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Maintaining Maximum Productivity


 


 

Welcome to Zupt Autonomous Products and Technology Introduction to Commercial Autonomous Mowing series. This article is the 4th in our series “An Introduction to Autonomous Mowing”. This week we continue forward from our post on precise location, and how Nomad maintains a constant knowledge of its location through GNSS and imagery to improve productivity. In the future, you can expect to see Stories from our Engineers and Stories from the Field as part of additional Blog series.


Mowing production is all about clean-cutting/mulching at speed with minimal overlap. Nomad optimizes efficiency by maintaining full use of the deck width and not passing over areas that have already been cut. When mowing multiple smaller “residential” areas, the time It takes for Nomad to get off the trailer to start mowing and to get back onto the trailer must be considered, but should not impact the overall productivity. Nomad is a 4-wheel drive, 4-wheel steering 60” (1.5m) wide deck as described in the introduction. Nomad also has a very unusual party trick. By automatically transforming its leg configuration, Nomad can move from what we call a “fat” cut (60”) down to a “skinny” width of 31”. This allows Nomad to transit through a 36” wide gate and then transform back to a 60” mower to maintain maximum productivity.

Image: Nomads 60" fat mowing width


The 4-wheel drive allows Nomad to be very safe and productive on slopes. There are no concerns about the skid steer issues of the front of the mower rolling down the slope. Nomad can also crab or cut moving in any direction due to the unique 4-wheel steering. Protecting the quality of the turf is at the top of our minds, and damage due to excessive torque in any wheel is protected against by the unique torque balancing enabled via the brain.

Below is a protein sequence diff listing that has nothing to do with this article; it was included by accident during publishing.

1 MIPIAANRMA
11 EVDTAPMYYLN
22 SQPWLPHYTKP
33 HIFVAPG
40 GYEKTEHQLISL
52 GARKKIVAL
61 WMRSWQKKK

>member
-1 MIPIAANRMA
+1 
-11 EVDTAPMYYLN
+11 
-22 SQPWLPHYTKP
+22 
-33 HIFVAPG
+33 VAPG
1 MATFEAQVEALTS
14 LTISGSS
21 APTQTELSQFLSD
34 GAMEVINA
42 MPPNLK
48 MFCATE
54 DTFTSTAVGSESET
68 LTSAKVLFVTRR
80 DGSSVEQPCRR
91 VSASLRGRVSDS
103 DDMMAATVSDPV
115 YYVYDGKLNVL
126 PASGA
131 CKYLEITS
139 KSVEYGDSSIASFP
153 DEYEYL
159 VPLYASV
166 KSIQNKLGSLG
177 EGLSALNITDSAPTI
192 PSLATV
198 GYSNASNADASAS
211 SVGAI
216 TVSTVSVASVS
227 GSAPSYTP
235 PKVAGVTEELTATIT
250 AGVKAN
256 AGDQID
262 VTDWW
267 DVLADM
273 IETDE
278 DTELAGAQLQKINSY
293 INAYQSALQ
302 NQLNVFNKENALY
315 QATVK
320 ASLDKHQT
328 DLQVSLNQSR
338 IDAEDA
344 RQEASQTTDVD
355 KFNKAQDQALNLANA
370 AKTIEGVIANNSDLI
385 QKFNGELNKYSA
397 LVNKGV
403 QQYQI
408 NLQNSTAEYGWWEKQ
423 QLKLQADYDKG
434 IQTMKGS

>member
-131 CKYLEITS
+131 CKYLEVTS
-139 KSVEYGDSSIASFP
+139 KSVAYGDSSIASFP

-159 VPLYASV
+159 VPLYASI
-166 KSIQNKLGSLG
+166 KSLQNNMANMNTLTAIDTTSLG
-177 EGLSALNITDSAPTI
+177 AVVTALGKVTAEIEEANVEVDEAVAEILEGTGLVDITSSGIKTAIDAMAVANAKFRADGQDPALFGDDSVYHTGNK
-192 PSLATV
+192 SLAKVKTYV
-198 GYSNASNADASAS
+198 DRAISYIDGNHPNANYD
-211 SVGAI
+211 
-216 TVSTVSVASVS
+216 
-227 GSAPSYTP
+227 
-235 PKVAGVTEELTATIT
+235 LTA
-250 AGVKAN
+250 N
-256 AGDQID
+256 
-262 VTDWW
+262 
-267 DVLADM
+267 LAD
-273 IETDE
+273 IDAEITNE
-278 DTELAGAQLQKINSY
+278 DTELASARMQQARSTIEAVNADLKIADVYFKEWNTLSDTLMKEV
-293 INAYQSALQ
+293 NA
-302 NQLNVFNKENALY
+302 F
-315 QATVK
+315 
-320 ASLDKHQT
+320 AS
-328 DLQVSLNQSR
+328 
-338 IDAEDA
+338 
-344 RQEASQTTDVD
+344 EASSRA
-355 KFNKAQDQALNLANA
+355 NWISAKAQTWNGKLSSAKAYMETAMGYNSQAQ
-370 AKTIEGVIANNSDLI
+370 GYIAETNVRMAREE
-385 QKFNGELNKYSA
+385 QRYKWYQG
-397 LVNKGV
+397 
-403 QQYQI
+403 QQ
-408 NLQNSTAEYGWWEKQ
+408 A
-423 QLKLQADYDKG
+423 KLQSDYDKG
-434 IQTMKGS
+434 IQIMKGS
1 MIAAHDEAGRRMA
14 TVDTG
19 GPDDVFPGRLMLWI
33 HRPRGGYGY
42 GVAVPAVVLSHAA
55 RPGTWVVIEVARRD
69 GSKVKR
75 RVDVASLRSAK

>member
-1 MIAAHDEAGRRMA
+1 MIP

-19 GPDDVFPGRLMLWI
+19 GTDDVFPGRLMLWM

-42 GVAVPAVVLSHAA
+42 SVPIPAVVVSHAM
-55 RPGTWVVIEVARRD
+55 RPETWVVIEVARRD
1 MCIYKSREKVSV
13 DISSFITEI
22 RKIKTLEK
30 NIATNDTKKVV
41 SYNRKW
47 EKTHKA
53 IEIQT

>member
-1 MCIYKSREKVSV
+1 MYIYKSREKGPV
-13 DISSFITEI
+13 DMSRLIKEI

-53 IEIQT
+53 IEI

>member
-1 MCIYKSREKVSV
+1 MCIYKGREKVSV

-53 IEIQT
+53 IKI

Image: Nomads 30" skinny mowing width


Path Planning

In the previous blog, we defined the area that Nomad will mow within and how there are “no go” areas that Nomad must drive around. There will be a multitude of obstructions to deal with on any job site including pipeline markers, road signs, flower beds, trees, utility boxes, storm drain covers, etc. We use a specific piece of software known as a “global path planner” that takes the area inside of our outer bounding polygon, along with any inner obstruction polygons, and optimizes the primary path the mower will follow to cut the site as efficient as possible. This software has a kinematic model (A kinematic model is a mathematical description of the robot: its functional dimensions and the degrees of freedom and movements it can make) of Nomad defined within it. Understanding how Nomad can turn and how flexible Nomad can be, allows this global planning software to automatically design the fastest route to mow a specific shape. Multiple mow patterns (at least 4) are developed within this global planning capability to ensure that tire ruts do not start to mark the turf and alternate mowing patterns are available for repetitive weekly mowing at the height of the cutting season.



Once Nomad is working on-site another piece of software known as the “local path planner” is constantly optimizing the path to be mowed considering the obstructions seen with the perception sensors and the optimal conditions seen that day.


Reporting Tools

In addition to the mechanical and technical production influences, we have an extremely robust reporting system. We will work with each client to create a report template that provides the operational data required. These are some samples of reporting available.

  • Acres per Hour

  • Motor Run/Down Time

  • Fluid Levels and Temps

  • Time per Site

  • Non-productive time

  • Engine Temps

  • Engaged Blade Time

  • The imagery of unknown, unknowns

  • Time remaining on Mow Site

  • Position of Mower 24/7

These reporting capabilities will allow you to evaluate efficiency, create improved schedules, and be proactive with regular maintenance. The key will always be to provide safe, highly productive mowing.


Thank you for continuing to read our Introduction to Autonomous Mowing. In our next session, we will dig into the sensors in our “instrument castle” located on the top of Nomad. The coupling of these various sensors is at the heart of what makes Nomad unique in the industry.

 

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